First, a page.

If you’re reading this, there’s a decent chance that you are on your journey to fitness right now (or you’re hiding in the bathroom to avoid it). You, much like everyone else in the gym, is here to improve their health, but where do you want to improve? Should you go to every yoga class every week? Or maybe walk on the treadmill during your lunch hour? Want to do curls for hours or deadlift 500 lbs? What about a mix of everything I just said?
There’s more to fitness than just walking on a treadmill or going to yoga. Both of those are very important, but how important should they be? Where is the right balance? The American College of Sports Medicine sought to create an easy to follow guide to the nuances of fitness by emphasizing 5 components of fitness that every gym goer should use to their advantage when designing their workouts
The 5 components
Body composition: Body composition is the amount of fat mass versus fat free mass on your body. Fat mass is fat tissue that can be found on your abdomen, chest, glutes, and subcutaneously under your skin. Body composition is the number you typically hear as “body-fat percentage” It is affected by your energy balance and calories in vs calories out.
Muscular endurance: Muscular endurance is the ability of your muscles to continuously contract or move over a long period of time. Muscular endurance allows you to hold a flexed arm hang and carry your groceries from the car up your stairs without having to stop. Muscular endurance can be trained with strength training, typically with lower weights and higher reps.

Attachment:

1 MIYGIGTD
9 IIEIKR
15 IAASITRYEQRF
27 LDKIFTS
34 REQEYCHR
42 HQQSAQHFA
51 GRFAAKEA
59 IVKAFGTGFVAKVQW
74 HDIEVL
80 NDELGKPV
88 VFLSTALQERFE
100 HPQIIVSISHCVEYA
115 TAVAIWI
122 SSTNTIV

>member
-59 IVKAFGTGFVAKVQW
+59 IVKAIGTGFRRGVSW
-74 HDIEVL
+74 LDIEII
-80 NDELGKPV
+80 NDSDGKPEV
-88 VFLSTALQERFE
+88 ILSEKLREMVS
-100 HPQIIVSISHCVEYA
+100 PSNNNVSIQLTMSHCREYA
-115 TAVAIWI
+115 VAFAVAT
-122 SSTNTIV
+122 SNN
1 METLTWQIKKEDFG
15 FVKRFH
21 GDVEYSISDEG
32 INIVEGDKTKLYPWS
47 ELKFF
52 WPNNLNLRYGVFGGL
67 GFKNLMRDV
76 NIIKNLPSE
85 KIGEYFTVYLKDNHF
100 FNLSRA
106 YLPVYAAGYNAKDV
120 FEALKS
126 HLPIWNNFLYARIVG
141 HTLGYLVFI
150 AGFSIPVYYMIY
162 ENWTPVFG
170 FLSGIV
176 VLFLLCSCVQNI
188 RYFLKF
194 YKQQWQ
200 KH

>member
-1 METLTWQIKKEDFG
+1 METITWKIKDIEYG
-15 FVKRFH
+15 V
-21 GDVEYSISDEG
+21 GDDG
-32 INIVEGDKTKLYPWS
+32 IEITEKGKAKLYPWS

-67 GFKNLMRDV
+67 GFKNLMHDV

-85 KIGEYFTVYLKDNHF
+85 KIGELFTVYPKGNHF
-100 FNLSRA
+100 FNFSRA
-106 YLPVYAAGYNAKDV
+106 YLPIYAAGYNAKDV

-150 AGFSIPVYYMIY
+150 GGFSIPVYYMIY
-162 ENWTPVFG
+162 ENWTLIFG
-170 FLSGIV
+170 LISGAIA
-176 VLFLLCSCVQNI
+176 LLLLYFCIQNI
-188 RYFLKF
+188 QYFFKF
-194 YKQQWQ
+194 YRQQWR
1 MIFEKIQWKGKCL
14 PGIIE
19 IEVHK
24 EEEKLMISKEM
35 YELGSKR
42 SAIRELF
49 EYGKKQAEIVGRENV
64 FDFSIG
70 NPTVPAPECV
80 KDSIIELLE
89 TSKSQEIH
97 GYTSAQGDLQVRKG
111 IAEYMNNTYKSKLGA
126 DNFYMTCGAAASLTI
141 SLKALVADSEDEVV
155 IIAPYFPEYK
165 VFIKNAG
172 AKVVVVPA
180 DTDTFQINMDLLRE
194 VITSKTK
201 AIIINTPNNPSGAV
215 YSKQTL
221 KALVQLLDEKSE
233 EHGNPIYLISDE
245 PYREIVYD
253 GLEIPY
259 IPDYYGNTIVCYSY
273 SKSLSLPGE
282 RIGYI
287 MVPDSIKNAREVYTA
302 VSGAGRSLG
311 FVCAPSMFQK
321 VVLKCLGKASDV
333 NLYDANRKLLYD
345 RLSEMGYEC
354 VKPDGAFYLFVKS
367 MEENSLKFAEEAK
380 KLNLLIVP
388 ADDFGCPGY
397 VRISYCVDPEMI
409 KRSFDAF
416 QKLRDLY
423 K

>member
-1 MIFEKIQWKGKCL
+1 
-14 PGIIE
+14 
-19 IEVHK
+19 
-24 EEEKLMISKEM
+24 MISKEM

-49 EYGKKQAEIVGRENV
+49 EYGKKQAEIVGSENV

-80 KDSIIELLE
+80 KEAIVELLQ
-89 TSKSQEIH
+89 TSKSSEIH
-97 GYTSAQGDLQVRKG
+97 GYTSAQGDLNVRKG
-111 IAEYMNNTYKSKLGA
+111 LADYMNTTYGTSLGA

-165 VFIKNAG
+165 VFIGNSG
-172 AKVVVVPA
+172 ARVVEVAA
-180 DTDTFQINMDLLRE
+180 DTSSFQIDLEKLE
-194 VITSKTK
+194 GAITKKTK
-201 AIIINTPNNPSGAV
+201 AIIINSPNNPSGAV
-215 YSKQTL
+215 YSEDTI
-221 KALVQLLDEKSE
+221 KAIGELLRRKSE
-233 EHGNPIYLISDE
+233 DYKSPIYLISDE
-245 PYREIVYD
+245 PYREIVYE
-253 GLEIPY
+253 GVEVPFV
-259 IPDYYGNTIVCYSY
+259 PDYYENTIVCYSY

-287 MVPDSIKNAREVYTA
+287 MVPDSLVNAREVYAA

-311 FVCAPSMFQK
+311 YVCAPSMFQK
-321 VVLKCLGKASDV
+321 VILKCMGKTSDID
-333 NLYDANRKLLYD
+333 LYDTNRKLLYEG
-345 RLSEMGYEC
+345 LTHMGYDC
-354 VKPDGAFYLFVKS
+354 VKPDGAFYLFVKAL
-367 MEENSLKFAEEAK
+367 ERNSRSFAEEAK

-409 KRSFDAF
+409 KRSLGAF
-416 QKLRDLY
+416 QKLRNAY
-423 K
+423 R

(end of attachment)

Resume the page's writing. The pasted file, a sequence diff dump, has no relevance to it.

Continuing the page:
Muscular Strength: Muscular strength is the ability of the muscle to move a heavy weight quickly. This is the ability to chop a piece of firewood or perform a power clean. Exercises that train muscular strength are high weight, low rep exercises like power cleans, heavy squats, and bench press
Cardiorespiratory fitness: Cardiorespiratory fitness is the ability of the heart and lungs to bring in oxygen and use it effectively in the body. This is the ability to continuously run or cycle over a long period of time. Exercises that train cardiorespiratory fitness is “cardio” exercise like running, cycling, or using the elliptical
Flexibility: Flexibility is your muscles ability to stretch and return to a set position without damage. This is the ability to touch your toes or perform yoga poses. The best way to train for flexibility is to stretch after your workouts or go to a yoga class.
These five components of health-related physical fitness should be considered in any workout plan. There should be a balance of each within every week of exercise (and preferably every session) as well as your lifestyle and diet. With a balance of the 5 components, you should be able to continue your success in your fitness journey.
Pescatello, L. S., & American College of Sports Medicine. (2014). ACSM’s guidelines for exercise testing and prescription. Philadelphia: Wolters Kluwer/Lippincott Williams & Wilkins Health.